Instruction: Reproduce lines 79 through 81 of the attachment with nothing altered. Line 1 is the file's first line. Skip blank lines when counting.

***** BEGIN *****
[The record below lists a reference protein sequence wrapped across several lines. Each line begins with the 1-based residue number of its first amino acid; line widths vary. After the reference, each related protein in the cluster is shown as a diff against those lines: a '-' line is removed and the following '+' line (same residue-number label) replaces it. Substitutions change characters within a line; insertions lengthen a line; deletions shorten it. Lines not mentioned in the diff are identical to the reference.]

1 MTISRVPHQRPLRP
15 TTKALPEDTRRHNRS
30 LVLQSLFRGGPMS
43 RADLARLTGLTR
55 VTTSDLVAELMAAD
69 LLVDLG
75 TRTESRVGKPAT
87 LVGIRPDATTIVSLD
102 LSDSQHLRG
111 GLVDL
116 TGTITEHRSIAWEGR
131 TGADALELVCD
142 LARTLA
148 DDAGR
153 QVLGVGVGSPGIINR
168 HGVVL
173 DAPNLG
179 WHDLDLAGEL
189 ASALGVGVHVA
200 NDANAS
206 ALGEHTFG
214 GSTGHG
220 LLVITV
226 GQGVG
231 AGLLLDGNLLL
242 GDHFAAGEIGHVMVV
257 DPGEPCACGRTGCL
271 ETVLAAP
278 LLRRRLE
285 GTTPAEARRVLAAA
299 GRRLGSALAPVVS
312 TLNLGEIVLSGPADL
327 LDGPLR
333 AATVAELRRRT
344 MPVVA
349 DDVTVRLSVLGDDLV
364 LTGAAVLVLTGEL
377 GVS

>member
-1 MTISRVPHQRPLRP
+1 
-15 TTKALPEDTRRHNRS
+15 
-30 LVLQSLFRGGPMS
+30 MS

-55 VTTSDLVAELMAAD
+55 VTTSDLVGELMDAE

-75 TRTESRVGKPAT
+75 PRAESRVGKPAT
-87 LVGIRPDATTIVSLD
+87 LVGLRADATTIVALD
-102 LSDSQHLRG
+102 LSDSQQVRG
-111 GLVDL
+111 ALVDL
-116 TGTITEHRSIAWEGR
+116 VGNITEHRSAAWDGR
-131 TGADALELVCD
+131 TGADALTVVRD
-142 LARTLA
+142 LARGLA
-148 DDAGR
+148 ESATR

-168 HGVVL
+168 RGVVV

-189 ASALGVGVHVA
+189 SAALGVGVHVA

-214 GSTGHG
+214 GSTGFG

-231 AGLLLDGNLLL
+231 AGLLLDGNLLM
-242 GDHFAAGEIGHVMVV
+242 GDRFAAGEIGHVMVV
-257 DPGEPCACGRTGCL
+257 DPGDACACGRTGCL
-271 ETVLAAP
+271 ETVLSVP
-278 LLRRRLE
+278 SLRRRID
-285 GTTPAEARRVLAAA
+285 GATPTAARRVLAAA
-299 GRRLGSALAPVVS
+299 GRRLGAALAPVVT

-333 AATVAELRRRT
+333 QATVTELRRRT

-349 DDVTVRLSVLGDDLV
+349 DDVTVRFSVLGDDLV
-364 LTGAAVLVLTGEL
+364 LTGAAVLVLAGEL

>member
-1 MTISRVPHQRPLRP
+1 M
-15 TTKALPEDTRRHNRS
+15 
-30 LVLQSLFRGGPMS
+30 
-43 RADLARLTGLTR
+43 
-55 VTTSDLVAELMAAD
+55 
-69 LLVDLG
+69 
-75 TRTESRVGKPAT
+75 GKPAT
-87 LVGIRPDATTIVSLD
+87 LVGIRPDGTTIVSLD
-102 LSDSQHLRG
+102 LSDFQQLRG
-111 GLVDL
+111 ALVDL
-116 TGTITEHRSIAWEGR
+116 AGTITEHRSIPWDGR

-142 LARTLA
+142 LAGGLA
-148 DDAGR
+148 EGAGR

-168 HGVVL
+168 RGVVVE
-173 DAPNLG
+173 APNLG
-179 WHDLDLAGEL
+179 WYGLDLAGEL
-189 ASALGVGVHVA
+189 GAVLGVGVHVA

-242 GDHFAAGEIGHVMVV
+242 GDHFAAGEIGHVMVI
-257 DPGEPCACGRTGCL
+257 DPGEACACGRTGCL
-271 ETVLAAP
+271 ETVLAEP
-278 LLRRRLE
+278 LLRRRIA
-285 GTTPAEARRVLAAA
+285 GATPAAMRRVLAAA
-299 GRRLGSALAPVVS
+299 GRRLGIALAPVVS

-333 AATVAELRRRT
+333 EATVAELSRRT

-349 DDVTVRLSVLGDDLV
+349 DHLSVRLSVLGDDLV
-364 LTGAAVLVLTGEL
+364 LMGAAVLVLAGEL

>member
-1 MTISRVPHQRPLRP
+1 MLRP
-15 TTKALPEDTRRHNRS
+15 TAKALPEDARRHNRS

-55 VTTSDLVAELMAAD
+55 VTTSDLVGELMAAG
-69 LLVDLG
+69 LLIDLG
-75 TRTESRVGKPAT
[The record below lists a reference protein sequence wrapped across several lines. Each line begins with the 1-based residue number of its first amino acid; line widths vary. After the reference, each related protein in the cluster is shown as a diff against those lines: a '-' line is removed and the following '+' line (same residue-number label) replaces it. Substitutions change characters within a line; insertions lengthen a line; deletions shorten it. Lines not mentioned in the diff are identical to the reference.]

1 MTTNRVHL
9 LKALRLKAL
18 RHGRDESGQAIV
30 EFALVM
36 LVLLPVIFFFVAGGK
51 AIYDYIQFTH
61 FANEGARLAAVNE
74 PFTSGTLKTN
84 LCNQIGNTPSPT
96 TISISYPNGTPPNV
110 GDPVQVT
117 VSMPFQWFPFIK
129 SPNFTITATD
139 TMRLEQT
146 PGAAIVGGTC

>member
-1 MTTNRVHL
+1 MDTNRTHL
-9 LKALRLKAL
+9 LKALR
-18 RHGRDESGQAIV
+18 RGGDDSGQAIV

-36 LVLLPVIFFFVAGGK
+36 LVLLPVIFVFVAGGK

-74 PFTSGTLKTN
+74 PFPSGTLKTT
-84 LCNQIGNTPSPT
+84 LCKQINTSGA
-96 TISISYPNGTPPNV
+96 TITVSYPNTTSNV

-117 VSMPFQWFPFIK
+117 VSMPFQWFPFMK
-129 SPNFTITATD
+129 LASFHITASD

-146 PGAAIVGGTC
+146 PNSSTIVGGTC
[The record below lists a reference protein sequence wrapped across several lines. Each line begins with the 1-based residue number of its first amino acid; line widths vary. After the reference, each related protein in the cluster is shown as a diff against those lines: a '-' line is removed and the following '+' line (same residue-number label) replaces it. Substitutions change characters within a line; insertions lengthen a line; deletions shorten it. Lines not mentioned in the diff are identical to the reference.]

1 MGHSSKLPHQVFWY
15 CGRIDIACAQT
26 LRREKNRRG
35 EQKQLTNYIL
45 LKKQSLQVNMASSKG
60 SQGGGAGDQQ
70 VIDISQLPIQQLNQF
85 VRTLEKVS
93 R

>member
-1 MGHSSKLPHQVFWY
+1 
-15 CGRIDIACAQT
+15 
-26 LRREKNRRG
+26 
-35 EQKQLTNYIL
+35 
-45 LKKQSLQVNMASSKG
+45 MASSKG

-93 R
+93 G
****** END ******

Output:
-278 LLRRRLE
+278 SLRRRID
-285 GTTPAEARRVLAAA